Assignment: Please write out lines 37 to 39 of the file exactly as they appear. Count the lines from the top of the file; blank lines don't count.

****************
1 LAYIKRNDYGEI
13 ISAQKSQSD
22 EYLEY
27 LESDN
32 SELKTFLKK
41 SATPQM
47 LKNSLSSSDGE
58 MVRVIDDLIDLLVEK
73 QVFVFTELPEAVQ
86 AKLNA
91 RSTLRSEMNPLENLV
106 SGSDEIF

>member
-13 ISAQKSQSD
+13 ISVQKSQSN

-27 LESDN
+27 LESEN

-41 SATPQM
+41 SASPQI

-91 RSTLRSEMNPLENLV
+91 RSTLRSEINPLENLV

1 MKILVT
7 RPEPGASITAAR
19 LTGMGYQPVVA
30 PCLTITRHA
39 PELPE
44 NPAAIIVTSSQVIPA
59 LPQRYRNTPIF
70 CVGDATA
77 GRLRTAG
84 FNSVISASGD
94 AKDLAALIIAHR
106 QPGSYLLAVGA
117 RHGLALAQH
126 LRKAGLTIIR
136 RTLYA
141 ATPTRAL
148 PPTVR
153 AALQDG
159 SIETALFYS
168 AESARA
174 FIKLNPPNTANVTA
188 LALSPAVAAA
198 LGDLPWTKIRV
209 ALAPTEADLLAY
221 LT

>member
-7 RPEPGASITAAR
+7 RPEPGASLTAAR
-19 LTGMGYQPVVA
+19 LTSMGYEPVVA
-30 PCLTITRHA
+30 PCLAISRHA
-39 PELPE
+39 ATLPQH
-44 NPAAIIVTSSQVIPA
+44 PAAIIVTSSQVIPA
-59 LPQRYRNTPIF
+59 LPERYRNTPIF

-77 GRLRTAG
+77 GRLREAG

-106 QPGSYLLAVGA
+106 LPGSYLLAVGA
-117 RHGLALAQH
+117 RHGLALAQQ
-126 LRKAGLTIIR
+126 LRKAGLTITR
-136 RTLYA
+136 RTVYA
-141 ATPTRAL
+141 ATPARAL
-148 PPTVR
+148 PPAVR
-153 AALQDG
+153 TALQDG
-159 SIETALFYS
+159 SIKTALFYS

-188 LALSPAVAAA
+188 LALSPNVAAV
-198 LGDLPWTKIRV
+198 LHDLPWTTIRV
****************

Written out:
141 ATPTRAL
148 PPTVR
153 AALQDG